God’s goodness makes the heart of the Redeemed sing in endless praise of His unending and unchanging love. Losing loved ones is never easy and neither is seeing one’s father decline slowly into death. Yet, the truth of the matter is the Gospel has an answer for all of this, our hope is not in our slowly decaying bodies but in a Risen Savior who defeated sin, death, and the grave. The triumph of Christ alone is the response that answers Satan’s accusing lie that we are not worthy or good enough to meet with God.

As a result of the finished work of Christ, the Christian can boldly come before the throne of God’s abundant grace. Hebrews 4:16 “Let us then with confidence draw near to the throne of grace, that we may receive mercy and find grace to help in time of need.” Friend, you may be going through what seems like an impossible amount of grief and loss right now. Our world, with all of its evil, may seem insurmountable and the victory of Satan inevitable, but the Truth of the matter is that, Jesus wins because of all He did on the Cross and in the resurrection. Jesus is coming back to restore order out of the chaos by making all things new. Through Jesus, Christians are overcomers. Through Him we don’t have to fear being let go, but are secured in Him because of what He has done for us.

You may be hurting and struggling with the loss of a loved one or perhaps you are dealing with the near-constant news of terrorist attacks or other pandemonium going on in our nation. In the midst of all the evil that seems to be overrunning our world, there is hope. This hope isn’t based in any program or ideology, but in the Risen and Exalted Savior Jesus Christ. Jesus’ victory secures our pardon, grants new life to the dead with the promise of new life forever before His throne. All Jesus does, He does for us so that through us He may be glorified and praised.

Embracing the new “normal” isn’t easy, in fact it’s very difficult, but it can be done through Him. While I was writing this article, I wrote the following poem:

Jesus, You are there

In the midst of

My pain, loss and grief

You bore it all on a tree

And there

Is hope in You, my Lord

Is life in You, my Lord.

You open my eyes so I can see

See clearly the beauty of Christ

You bore my pain on a tree

Oh, how can I not sing?

Because You redeemed me from my sins

Which chained me to the darkest prison

And yet now, I am, free because of You

So open up my eyes

Let me sing through my brokenness.

And there

Is a Savior in Jesus who makes me whole in Him

Even in the midst of my brokenness

I can sing victorious

Because of the Lamb of God who was slain

Before the foundations of the world

He is victorious, triumphant and exalted

Now, my heart sings aloud

You are here

You are victorious.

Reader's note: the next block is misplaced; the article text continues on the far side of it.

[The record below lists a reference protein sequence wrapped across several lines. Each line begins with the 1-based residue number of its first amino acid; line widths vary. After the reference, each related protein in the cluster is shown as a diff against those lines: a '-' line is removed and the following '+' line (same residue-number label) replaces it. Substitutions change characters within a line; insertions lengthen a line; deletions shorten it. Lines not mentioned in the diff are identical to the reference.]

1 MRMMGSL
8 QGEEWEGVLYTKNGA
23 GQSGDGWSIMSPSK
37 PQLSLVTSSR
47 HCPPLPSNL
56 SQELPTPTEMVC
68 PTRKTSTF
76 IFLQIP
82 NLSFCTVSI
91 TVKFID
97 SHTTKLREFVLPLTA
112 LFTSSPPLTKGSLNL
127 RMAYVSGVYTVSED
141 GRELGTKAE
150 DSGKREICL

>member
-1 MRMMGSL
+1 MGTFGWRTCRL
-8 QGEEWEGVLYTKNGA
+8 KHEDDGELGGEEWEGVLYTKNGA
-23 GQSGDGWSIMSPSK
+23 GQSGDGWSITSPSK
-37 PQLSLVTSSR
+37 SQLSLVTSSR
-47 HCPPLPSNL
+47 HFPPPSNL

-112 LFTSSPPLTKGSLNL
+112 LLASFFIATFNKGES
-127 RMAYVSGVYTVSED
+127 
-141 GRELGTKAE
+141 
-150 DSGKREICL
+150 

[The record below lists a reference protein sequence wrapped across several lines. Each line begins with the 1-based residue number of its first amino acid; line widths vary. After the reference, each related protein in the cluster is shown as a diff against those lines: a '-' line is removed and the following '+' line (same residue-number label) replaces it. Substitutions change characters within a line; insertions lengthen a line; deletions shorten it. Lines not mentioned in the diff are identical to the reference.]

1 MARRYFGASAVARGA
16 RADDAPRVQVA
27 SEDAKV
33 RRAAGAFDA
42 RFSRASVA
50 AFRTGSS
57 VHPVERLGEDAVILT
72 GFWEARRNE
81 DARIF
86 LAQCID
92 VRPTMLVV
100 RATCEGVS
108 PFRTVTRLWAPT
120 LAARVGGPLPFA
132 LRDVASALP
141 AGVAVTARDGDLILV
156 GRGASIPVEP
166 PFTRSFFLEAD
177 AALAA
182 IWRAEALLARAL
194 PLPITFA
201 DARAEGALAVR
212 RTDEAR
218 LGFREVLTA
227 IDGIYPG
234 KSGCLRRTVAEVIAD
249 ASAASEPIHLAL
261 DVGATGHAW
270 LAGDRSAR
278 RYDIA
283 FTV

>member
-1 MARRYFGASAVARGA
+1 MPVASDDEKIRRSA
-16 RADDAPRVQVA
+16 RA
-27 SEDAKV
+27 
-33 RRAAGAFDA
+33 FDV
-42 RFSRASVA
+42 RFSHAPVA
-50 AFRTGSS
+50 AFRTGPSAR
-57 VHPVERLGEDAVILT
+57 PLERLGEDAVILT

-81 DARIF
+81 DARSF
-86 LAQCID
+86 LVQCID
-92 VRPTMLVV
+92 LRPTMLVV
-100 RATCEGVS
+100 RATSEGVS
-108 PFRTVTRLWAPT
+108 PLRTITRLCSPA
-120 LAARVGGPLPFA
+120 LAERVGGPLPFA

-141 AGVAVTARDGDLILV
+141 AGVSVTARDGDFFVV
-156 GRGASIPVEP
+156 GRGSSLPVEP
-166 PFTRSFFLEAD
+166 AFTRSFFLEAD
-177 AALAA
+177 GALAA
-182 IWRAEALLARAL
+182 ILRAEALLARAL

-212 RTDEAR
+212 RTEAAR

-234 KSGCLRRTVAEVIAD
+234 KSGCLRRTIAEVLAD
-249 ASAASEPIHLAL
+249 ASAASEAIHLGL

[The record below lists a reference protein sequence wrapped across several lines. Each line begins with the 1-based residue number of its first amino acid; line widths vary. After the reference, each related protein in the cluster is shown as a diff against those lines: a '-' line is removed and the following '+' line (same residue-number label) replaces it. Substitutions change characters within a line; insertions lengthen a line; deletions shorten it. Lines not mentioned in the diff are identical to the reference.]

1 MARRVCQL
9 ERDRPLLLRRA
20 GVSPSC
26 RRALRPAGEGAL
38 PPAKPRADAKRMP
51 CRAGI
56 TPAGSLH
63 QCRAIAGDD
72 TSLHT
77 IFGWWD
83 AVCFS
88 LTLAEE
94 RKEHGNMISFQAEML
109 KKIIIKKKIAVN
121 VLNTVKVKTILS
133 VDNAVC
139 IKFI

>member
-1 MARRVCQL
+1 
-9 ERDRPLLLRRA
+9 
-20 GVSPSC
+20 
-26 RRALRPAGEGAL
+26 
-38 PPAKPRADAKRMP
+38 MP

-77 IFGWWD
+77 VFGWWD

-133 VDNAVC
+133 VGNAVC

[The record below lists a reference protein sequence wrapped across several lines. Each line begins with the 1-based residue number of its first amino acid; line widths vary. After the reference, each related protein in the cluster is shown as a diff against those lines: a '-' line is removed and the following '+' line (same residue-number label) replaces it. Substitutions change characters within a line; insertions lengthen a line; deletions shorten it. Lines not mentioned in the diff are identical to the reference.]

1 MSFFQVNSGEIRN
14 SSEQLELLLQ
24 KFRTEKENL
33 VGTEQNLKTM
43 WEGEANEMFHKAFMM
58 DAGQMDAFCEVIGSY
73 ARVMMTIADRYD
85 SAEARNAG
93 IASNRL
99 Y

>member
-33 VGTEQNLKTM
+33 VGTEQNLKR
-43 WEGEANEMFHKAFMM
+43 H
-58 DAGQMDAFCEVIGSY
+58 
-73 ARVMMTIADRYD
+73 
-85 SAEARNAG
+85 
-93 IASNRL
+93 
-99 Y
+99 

Related Posts

Why Doing Theology Right Matters—for All Christians

Why Doing Theology Right Matters—for All Christians

You Are a Theologian The case can be made that every Christian is a theologian because every Christian has a theology, whether well thought out or not.1 After all, the word “theology” clearly has to do with God (theos, Greek for “God”), and since the third century at...

Five Motivations to Pray

Five Motivations to Pray

For years, when I thought about prayer, I mostly felt guilty for lacking a robust prayer life—reading stories of great saints praying for two hours a day or more left me with a gnawing sense of defeat. I would often resolve to pray more. But the resolves didn’t last....

Nine Reasons to Pray

Nine Reasons to Pray

Why should we pray? God already knows our hearts. He already knows our desires. So why pray? We could easily say it is because the Bible commands it. Paul goes as far as to say, "Pray without ceasing" (1 Thess. 5:17)—that is reason enough. But let's explore a few...

The Trinity and Our Prayer Life

The Trinity and Our Prayer Life

What does the doctrine of the Trinity have to do with the practice of prayer? Well, the Trinity is something that all Christians believe but often find difficult to understand, much less explain. And prayer is something that all Christians do but rarely practice with...

Prayer: A Source of Living Water and Strength for Desert Wanderers

Prayer: A Source of Living Water and Strength for Desert Wanderers

We know we need to pray. We also know the Scripture commands us to "pray without ceasing" (1 Thess. 5:17). After all, the forces of evil will do everything in their power to stop God’s people from praying. Even though we know all that (or should know that), we often...

Churches Need Expository Preaching

Churches Need Expository Preaching

Churches need pastors committed to expository preaching. An expository sermon submits its shape, emphasis, and argument to the Biblical text being preached. The point of the passage is the point of the sermon. A commitment to expository preaching exposes our...



  1. Dave Jenkins – Grief, Loss, and Suffering » Christian Apologetics & Intelligence Ministry - [...] Continue Reading [...]
  2. Weekly Roundup 4/21-4/27/2013 - Servants of Grace - [...] Grief, Loss and Suffering by Dave Jenkins [...]

Submit a Comment

Your email address will not be published.

This site uses Akismet to reduce spam. Learn how your comment data is processed.